‘It’s just going to be a competition of attention’: Why performance marketers are shifting their priorities to build the brand

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The moment of reckoning for performance marketers seems to have finally arrived. For years, marketers over-emphasized performance marketing, especially as the return on ad spend became even more important amid economic uncertainty. But as the digital advertising marketplace gets more crowded, expensive and riddled with data privacy initiatives, performance marketers find themselves at an inflection point.

Recently, the focus has shifted back to brand building and awareness marketing tactics, striking a better balance between performance and brand marketing to stand out from competitors. Essentially, advertisers need to boost brand awareness and strengthen relationships with shoppers, according to Nik Sharma, CEO at Sharma Brands, a branding strategy agency.

“That’s exactly why the brand stuff is getting more money,” Sharma said. “Because the challenge now is: How do you become interesting to buy? And you can’t do that by just running Facebook ads.”

Over the past year, brands heavily focused on performance marketing, including direct-to-consumer companies, have started to retool their marketing strategies to be less reliant on Google and Meta, and explore more brand building ploys such as live events, video ads and earned media.

Between creeping CPMs, fragmentation in the digital ad marketplace and Google’s crumbling third-party cookie muddying tracking and targeting capabilities, performance marketers have had a rough go. Many are now looking for ways to boost brand awareness and foster communities.

Agencies say they’re seeing more requests for proposals seeking partners who can help with brand building over the span of the last few months, if not the last year. 36% of marketers worldwide plan to increase their investment in brand marketing this year, up from 31% last year, according to eMarketer

Earlier this month, direct-to-consumer home brand Parachute significantly increased its experiential marketing spend to support in-person activations. At the same time, DTC athleisure brand Halara rolled out its first ever brand-campaign to boost brand awareness. Back in February, Orangetheory Fitness hired a comedian for an in-person and live streamed event as part of its brand building efforts.

From its founding, Halara was positioned to grow fast and scale, said Gabby Hirata, global brand president of Halara. After entering viral status on TikTok, the brand recently embarked on its first-ever brand campaign. This year, Hirata says her focus is establishing brand authority in today’s crowded and ever-changing ad landscape, she said. (Hirata did not disclose media spend figures.)

“We really feel that we haven’t [put] enough thoughts into defining who we are,” she said. “Not so much as now we are obsessed with the brand ethos or our brand identity. It’s more about building that enduring relationship with our customers.”

Consider it a pendulum swing. Post-pandemic, sales started to soften as economic downturn and inflation forced shoppers to be more conservative in their spending. In response, marketers had to make every dollar count, focusing more on sales and conversions. Brand marketing doesn’t have the same metrics to prove return on ad spend. Hence, the pendulum swinging toward performance marketing, where marketers can find a strong return on their ad investments via search, social media, display ads and more. This was especially true for startups, who had limited budgets to begin with.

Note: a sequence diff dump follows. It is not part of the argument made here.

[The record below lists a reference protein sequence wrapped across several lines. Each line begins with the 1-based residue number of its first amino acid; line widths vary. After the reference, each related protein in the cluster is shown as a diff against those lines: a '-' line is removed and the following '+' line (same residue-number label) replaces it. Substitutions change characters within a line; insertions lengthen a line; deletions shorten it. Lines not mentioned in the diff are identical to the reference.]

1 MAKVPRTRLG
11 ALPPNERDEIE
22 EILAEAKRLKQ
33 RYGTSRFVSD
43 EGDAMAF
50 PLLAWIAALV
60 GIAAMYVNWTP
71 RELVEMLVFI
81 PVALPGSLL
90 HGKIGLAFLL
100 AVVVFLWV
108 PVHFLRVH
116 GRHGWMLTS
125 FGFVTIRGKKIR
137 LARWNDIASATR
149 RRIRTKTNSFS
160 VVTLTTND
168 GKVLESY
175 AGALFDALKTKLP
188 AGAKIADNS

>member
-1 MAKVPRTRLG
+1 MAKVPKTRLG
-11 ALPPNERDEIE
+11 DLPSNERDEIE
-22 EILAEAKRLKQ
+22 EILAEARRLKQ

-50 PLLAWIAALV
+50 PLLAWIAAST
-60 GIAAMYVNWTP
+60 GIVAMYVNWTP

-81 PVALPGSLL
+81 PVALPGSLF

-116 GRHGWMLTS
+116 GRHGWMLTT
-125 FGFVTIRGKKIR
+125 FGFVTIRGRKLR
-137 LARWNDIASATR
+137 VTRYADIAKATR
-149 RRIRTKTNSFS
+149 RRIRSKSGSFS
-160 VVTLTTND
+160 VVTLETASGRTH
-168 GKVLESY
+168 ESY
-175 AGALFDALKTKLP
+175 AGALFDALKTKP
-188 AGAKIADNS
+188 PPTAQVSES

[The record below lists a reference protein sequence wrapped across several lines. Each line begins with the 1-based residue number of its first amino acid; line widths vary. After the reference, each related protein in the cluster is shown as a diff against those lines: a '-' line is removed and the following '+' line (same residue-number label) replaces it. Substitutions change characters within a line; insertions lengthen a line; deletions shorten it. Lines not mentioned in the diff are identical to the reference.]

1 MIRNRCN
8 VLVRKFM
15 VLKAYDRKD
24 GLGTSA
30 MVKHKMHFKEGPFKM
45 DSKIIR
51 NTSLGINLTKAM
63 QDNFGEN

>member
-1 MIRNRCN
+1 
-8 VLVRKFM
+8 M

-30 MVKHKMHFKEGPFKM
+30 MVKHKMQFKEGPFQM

Now, however, brands are struggling to stand out and win with performance-driven marketing tactics in a marketplace that’s increasingly fragmented and saturated with advertisers. As Polly Wong, president of Belardi Wong marketing agency, put it, “If you only focus on bottom-funnel marketing for a couple of years, eventually it backfires on you.”

She added, “So what’s happened is that everybody’s kind of woken up in the last couple of months, said, ‘Wow, we’ve been so focused on optimizing our marketing dollars and we’ve spent all of our money on bottom-funnel marketing, and now our customer file is shrinking.” And the pendulum makes another move. 

That’s not to say the pendulum has swung in the opposite direction and that the sun is setting on performance marketing anytime soon. That is to say advertisers are looking to strike a better balance between performance and brand marketing. Performance marketing closes deals and lands sales while brand marketing helps keep the brand top of mind for shoppers. Or, as Brandy Alexander, managing director of TandemTide, a boutique performance marketing, commerce and data analytics firm, explained, “Brand marketing is like asking consumers to fall in love with you. Performance marketing is like asking consumers for a one-night stand, it’s transactional.” Ultimately, the two must work together, she added.

As Google’s cookie continues to crumble, channels like connected TV, brand collaborations and earned media may play a bigger role in media spend for brands looking to strike that balance, Sharma says.  

“It’ll really just become again what it used to be. History repeats itself. It’s just going to be a competition of attention — who can retain attention, who can grab attention,” he said. “Whoever puts out the most interesting content or comes out with the best innovative thing to capture attention will ultimately win.” 


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